GARDENS | JOAN HOCKADAY
The cow is gone, the windmill torn down, the pharmacy delivery trucks missing from the garage behind the house. The gas pump and the water well no longer pump at all. But some reminders of the storied past of the historic Shumate house and garden at the corner of Pine and Scott remain — including the cobblestones.
Unearthing hidden cobblestones in any San Francisco garden is an instant reminder of the city’s Gold Rush days, when ships with cobblestones used as ballast sat in the harbor after sailors rushed for the gold fields. The heavy stones weighted down the ships during long voyages west, but after 1849 the ships — and the wood and the cobbles — were there for the taking.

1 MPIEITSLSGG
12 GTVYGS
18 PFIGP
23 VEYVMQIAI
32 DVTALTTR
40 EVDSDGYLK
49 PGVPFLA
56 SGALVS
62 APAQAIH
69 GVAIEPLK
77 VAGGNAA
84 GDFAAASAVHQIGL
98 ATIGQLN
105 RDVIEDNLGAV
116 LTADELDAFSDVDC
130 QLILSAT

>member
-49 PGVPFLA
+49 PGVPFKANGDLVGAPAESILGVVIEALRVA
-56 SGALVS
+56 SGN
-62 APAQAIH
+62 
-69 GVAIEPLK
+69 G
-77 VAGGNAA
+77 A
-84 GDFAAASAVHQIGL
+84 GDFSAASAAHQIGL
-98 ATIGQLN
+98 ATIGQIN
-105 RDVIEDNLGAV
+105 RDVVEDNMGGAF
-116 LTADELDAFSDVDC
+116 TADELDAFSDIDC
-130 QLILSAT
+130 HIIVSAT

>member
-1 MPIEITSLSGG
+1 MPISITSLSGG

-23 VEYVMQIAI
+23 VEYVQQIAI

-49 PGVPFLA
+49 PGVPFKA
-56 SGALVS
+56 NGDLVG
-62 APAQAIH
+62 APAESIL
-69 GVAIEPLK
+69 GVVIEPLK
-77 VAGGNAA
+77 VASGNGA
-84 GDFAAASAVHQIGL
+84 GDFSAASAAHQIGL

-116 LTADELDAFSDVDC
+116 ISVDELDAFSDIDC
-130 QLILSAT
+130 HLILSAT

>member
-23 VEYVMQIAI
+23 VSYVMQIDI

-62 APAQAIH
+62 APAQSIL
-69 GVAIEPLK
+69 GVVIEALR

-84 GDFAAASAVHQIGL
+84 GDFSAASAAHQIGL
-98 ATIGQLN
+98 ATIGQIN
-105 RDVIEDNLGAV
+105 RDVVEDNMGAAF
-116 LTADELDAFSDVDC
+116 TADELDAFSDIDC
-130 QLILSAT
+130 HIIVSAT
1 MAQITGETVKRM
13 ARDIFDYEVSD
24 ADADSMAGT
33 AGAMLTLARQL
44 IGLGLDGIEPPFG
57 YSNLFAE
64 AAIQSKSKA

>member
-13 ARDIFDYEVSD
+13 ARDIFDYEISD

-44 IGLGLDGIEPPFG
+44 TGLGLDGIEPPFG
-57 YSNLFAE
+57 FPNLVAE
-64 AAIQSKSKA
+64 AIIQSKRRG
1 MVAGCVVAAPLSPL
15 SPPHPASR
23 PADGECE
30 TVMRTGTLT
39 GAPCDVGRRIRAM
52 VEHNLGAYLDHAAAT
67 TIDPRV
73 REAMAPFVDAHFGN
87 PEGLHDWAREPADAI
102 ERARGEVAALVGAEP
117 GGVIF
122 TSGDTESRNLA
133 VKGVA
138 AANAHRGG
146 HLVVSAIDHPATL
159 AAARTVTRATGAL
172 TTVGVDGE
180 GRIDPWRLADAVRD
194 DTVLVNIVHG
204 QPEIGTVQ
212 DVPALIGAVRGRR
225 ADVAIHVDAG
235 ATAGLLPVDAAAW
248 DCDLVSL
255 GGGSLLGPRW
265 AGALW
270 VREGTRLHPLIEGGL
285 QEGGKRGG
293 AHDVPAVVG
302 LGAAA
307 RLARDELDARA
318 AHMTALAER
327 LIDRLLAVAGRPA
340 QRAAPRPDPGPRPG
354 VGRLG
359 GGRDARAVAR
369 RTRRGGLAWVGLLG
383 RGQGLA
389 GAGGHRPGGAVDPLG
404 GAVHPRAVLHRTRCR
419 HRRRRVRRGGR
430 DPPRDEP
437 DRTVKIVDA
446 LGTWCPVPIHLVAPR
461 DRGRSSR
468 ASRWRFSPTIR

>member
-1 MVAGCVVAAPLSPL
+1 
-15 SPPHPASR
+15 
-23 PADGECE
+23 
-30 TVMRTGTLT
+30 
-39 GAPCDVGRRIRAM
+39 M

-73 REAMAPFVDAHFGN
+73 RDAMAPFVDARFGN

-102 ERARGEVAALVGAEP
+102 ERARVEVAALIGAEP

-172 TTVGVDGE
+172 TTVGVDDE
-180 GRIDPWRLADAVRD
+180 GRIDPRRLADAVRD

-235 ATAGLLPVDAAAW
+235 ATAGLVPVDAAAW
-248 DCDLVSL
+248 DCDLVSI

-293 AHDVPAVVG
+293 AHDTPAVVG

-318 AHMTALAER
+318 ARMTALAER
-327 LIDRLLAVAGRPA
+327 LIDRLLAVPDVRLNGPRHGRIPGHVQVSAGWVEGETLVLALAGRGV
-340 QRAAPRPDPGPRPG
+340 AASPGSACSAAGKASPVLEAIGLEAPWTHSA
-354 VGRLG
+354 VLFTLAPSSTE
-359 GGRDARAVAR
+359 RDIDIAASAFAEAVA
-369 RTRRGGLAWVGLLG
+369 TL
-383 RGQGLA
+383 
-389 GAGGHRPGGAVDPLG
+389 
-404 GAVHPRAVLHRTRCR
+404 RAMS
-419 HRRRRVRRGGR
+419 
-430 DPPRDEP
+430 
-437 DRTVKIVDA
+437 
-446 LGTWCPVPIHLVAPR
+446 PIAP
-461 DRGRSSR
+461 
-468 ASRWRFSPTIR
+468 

After the city took its share to pave dusty or muddy streets, the abandoned stones were commandeered by treasure hunters of a different sort — and now adorn gardens around San Francisco, a link to the early days of the rush to gold.
One of the city’s oldest and largest gardens harbored just such a stash of stones when new owners purchased 1901 Scott Street in 1999. Fifteen years after moving in, they have kept the cobbles and the best of the old while adding modern essentials — and opening the house to the south-facing garden.